Dave Zirin at SFGate:
This isn’t about Sandusky. This is about a culture that says the football team must be defended at all costs: a culture where the sexual assault of a 10-year-old is reported to Paterno before the police.
This is what happens when a football program becomes the economic and spiritual heartbeat of an entire section of a state. Nittany Lions football regularly draws 100,000 fans to Happy Valley. They also produce $50 million in pure profit for the university every year and have been listed as the most valuable team in the Big 10 conference.
Another economic report held that every Penn State game pumps $59 million into the local economy: from hotels to kids selling homemade cookies by the side of the road.
It’s no wonder that Paterno is revered. He took a football team and turned it into an economic life raft for a university and a region. When something becomes that valuable, a certain mind-set kicks in. Protect the team above all over concerns. Protect Joe Pa. Protect Nittany Lions football. Protect the brand. In a company town, your first responsibility is to protect the company.
Penn State has never been an “outlaw program.” It’s what every school aspires to become. Think about that. Every school aspires to be the kind of place where football is so valuable that children can become collateral damage.
If the allegations are true, if the school in fact knew this was going on, then the program should be shut down. If the allegations are true, Joe Paterno should be instructed to take his 46 years and 409 wins and leave in disgrace.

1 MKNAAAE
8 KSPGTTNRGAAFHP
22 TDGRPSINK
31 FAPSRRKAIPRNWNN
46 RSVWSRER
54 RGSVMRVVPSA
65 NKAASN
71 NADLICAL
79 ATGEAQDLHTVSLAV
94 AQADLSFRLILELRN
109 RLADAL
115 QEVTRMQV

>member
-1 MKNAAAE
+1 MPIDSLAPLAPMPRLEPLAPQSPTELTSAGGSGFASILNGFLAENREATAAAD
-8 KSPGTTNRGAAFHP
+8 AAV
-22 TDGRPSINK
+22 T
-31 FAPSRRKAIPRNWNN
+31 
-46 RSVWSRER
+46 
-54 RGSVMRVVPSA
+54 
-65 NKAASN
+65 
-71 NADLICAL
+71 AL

It’s tragic that it’s come to this for a legend like Paterno. But it’s even more tragic that protecting his legend mattered more than stopping a child-rapist in their midst. Dumping Paterno is not enough for what has to be seen as a systemic cultural failure by the university.
I am 51 years old. I was in kindergarten when Joe Paterno started coaching. Coaches are teachers and college athletics are supposed to build character, not corrupt it.
It would have been a hopeful sign if Penn State had to forfeit the rest of its games because every single member of the team was too ashamed to wear the uniform. Instead we saw students rioting over a perceived lack of respect shown to Paterno. There is a moral cancer that has metastasized in “Happy Valley.”
Penn State should announce it is forfeiting the remainder of this season’s games and that it is immediately terminating its football program for a minimum of ten years. All the coaches and other personnel associated with the program should be laid-off. The statue of Joe Paterno should be removed and all of the school’s football trophies, award plaques and banners taken down and placed in storage.
Any student currently attending Penn State on a football scholarship should be allowed to finish and graduate per the terms of that agreement. All recruiting offers should be withdrawn.
At most a handful of students might have their chances of making it in the NFL impaired. Boo-fucking-hoo. Penn State does not owe them the opportunity to audition for career in professional football. The ones who would be affected are already on the NFL radar screens anyway.
College is not about football, it is about learning. Terminating the Penn State football program will not punish the students, it will teach them a badly-needed lesson in values and leadership.
If and when the moral cancer that allowed the raping of children to go unreported has been completely purged from the school they can consider playing football again.